1941 Japanese marine staff officiers Suzuki/Maejima leave Pearl Harbor
1940 Dutch submarine departs Dundee
1940 President Franklin D. Roosevelt (D) wins unprecedented 3rd term beating Wendell Willkie (R)
1940 Walter Johnson, won 416 games for Washington Senators, loses Maryland congressional race
1938 Ottawa Roughriders score on 5-man, 4-lateral, 65-yard punt return
1938 Rugers beats Princeton 1st time in 60 years as Rutgers Stad dedicated
1937 World War II Adolf Hitler holds a secret meeting and states his plans for acquiring "living space" for the German people. Hitler informs his military leader of his intentions of going to war
1936 French writer Andre Gide criticizes Soviet regime
1935 Maryland Court of Appeals orders University of M to admit (black) Donald Murray
1935 Parker Brothers launches game of Monopoly
1933 Chicago Bears 30 game unbeaten streak ends to Patriots (10-0)
1933 Spanish Basques vote for autonomy
1932 U.S.A. Roosevelt As the two presidential candidates Hoover and Roosevelt wind up their tour of the country a Roosevelt landslide is being predicted The Nations 40,000,000 voters will decide on Tuesday who will be the nations next leader in these times of mass unemployment and hardship. The odds are 5 to 1 on Roosevelt winning
1932 Mussolini frees 16,000 criminals
1930 Sinclair Lewis, novelist, playwright, and social critic, won the Nobel Prize for Literature. He was the first American to win the prize and went to him “for his vigorous and graphic art of description and his ability to create, with wit and humour, new types of characters.” Lewis wrote 22 novels and three plays.
1930 All was quiet in the Fiesta Room at Los Angeles’ Ambassador Hotel this night as the Third Annual Academy Awards were about to be announced. The big winner of the evening, hosted by Conrad Nagel, was "All Quiet on the Western Front" (Outstanding Production - Universal, and Best Director - Lewis Milestone). "The Big House" also took two awards: Best Sound Recording - Douglas Shearer/Metro-Goldwyn-Mayer Studio Sound Department and Best Writing - Frances Marion. Only four more awards were presented at the fledgling film industry’s celebration. Best Actor honors went to George Arliss for his performance in "Disraeli" (a remake of the 1921 silent version, also starring Arliss) and Norma Shearer copped the prize for Best Actress for her role in "The Divorcee". Herman Rosse won an award for his Art Direction in "King of Jazz" and the Best Cinematography award went to Joseph T. Rucker and Willard Van Der Veer for "With Byrd at the South Pole". We can now break the silence. Applause! Applause!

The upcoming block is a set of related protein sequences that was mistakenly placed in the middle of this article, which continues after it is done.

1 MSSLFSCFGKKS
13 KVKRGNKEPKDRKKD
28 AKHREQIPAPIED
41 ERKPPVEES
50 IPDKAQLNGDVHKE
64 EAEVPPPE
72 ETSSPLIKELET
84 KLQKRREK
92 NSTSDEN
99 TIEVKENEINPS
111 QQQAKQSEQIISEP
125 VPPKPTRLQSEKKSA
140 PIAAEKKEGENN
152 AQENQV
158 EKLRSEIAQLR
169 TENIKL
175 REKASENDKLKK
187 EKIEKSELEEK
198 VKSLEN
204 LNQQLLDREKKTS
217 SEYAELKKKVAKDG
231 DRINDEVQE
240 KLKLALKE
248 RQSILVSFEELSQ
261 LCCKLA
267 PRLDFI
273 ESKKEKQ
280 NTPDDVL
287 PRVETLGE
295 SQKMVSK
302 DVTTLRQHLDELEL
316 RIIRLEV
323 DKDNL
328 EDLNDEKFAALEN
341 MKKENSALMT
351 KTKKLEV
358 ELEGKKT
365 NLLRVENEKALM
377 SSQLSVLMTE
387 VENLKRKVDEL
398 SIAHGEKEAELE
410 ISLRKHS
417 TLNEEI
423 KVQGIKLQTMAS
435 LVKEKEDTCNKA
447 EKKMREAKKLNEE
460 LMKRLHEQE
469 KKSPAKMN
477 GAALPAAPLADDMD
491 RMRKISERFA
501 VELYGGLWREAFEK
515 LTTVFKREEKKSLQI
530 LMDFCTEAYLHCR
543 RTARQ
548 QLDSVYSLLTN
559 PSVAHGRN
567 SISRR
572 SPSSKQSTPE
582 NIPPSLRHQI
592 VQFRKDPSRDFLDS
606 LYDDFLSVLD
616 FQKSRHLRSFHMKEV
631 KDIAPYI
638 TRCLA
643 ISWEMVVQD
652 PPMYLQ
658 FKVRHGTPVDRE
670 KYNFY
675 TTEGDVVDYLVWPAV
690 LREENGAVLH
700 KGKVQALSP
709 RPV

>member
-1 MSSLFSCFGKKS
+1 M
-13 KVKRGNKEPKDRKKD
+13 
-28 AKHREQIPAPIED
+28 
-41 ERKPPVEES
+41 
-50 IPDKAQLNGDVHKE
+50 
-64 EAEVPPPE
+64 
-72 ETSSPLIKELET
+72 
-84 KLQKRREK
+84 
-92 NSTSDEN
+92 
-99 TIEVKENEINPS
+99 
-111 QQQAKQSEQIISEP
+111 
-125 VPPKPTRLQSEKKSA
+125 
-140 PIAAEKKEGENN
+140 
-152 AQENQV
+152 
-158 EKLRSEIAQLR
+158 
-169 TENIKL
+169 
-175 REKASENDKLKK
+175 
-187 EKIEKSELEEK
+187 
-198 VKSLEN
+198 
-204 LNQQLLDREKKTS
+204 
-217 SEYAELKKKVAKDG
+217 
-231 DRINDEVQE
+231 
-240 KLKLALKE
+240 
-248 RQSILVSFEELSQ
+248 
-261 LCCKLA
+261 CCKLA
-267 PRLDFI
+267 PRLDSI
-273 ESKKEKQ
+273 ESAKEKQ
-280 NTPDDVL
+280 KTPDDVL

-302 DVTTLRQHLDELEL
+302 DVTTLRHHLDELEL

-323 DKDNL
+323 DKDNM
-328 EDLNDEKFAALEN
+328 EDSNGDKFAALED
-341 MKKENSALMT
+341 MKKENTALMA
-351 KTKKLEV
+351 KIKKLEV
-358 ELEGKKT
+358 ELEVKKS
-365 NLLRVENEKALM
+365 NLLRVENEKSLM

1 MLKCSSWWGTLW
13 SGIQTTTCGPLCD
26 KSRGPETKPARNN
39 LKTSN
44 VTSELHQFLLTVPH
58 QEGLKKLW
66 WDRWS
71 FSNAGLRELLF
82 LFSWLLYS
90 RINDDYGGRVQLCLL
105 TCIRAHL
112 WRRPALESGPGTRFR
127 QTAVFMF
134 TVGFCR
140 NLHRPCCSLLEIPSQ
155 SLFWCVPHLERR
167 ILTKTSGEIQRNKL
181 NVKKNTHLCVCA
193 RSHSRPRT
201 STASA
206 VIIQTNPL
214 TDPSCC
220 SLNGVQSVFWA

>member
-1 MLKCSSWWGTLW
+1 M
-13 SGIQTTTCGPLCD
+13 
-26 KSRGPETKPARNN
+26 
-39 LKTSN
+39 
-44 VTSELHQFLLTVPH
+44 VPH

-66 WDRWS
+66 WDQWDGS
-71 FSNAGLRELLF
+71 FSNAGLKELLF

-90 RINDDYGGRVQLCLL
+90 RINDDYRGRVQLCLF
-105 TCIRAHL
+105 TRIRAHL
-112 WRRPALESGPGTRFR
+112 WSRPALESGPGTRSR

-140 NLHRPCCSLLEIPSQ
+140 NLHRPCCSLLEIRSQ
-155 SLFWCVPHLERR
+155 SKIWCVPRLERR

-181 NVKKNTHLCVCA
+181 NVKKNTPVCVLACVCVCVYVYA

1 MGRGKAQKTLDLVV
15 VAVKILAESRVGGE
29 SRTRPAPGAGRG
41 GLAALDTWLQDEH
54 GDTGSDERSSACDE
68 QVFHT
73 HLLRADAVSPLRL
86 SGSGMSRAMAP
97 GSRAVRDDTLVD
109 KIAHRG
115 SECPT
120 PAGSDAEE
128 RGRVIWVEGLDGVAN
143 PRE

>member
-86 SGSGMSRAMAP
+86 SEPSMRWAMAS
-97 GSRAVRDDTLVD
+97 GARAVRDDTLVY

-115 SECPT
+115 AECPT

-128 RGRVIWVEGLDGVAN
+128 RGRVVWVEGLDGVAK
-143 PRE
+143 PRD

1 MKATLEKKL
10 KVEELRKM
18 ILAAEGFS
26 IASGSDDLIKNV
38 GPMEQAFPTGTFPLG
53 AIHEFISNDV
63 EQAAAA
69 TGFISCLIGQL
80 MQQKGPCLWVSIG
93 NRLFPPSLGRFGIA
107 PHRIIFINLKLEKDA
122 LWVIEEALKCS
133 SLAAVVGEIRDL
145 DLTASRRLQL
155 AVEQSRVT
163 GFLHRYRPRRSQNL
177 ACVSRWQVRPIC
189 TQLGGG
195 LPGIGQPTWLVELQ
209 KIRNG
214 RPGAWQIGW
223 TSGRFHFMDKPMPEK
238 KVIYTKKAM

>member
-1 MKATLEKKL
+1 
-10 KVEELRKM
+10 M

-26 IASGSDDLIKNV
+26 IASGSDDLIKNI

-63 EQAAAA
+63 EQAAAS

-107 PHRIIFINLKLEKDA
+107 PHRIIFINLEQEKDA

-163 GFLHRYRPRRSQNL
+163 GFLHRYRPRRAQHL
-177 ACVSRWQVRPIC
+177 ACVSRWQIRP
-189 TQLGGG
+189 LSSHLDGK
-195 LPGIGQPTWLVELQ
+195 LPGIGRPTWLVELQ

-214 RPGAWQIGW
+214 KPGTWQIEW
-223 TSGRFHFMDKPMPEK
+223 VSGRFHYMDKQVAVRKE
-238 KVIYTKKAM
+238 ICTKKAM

1927 10th PGA Championship: Water Hagen at Cedar Crest CC Dallas
1927 Walter Hagen beats Joe Turnesa for 4th consecutive PGA title
1925 Mussolini disbands Italian socialist parties
1922 Demonstration for a Dutch University in Ghent
1920 U.S.A. liquor raid Two Oklahoma law enforcement personnel helped uncover the details of a liquor raid. In the process, one gallon of corn juice, one quart of gasoline, and one live prisoner were held. One citizen was taken into custody.
1919 Ir Steringa Idzerda begins hosting "soiree-musical" on Dutch radio
1917 General Pershing and U.S. troops see action on Western Front for 1st time
1917 Supreme Court decision (Buchanan vs. Warley) strikes down Lousiville Kentucky ordiance requiring blacks and whites to live in separate areas
1916 Emperor Wilhelm II and French Jozef I establishes kingdom of Poland
1916 Second Chamber accept initial impetus to general males/female suffrage
1914 Great Britain and France and Russia declares war on Turkey
1913 Ludwig III crowned king of Bavaria
1912 Arizona, Kansas and Wisconsin vote for female suffrage
1912 Bulgarian troops in Constantinople blockade drinking water
1912 Woodrow Wilson (D) defeats Theodore Roosevelt (Prog) and President Taft (R)
1911 Italy attacks Turkish North-Africa (Libya), takes Tipoli and Cyrenaica
1911 The first American transcontinental airplane flight was begun. Calbraith P. Rogers flew from Sheepshead Bay, NY to Pasadena, CA. It took Rogers 49 days to make the trip; 24 days were lost due to bad weather and mechanical difficulties. The rest were because he stopped at all the tourist places. Some of us have flown that route, haven’t we?
1898 Gerhart Hauptmanns "Fuhrmann Henschel," premieres in Berlin
1895 1st U.S. patent granted for auto, George B. Selden
1895 George Selden patents 1st gasoline-driven car
1895 King Edward VII says "We are all Socialists nowadays"
1895 U.S. state Utah accepts female suffrage
1894 Frederick Lugards expedition reaches Nikki
1894 Richard Strauss' "Till Eulenspiegels," premieres
1887 Ottawa College (ORFU) defeats Montreal Football Club (QRFU) 10-5 to win the Dominion championship
1883 Battle at El Obeid Sudan: Mahdi's army destroys Egyptian army
1883 Musical "Cordelia's Aspirations" premieres in New York City